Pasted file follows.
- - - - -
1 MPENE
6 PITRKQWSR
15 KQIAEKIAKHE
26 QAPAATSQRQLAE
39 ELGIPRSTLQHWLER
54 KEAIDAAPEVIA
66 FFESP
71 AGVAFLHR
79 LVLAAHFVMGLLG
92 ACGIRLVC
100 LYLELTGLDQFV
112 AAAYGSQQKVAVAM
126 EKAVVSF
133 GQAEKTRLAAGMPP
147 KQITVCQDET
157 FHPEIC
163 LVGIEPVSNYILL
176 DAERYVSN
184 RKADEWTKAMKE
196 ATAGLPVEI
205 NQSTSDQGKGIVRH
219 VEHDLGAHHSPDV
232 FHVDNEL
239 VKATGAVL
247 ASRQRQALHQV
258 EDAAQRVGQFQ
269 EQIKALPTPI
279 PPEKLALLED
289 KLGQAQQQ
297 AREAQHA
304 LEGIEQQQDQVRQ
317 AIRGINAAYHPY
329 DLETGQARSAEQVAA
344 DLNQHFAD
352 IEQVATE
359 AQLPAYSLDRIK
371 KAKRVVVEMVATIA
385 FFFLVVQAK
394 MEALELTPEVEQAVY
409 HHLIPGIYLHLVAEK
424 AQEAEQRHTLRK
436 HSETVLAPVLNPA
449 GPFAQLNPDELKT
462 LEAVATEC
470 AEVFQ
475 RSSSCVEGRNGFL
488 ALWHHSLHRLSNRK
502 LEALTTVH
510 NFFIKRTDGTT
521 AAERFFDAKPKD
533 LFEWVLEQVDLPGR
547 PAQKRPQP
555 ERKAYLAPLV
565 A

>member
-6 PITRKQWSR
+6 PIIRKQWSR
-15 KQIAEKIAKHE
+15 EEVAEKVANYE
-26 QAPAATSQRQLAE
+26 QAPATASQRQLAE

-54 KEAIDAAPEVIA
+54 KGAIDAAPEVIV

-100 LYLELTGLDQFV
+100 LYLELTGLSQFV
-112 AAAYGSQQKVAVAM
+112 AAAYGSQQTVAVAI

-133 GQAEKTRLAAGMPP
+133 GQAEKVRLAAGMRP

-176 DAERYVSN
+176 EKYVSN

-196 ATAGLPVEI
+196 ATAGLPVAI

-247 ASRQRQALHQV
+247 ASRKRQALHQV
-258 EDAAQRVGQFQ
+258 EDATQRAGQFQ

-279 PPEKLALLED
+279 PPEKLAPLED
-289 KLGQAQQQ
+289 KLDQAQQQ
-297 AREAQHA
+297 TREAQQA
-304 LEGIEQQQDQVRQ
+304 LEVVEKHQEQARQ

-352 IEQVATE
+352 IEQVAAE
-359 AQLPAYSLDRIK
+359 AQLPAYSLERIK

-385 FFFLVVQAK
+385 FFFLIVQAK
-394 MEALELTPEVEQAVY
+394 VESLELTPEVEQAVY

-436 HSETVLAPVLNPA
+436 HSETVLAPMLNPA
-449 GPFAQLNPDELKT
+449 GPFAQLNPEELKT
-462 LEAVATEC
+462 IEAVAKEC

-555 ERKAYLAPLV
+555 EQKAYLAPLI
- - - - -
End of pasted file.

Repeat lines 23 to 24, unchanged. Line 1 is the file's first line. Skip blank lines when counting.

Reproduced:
232 FHVDNEL
239 VKATGAVL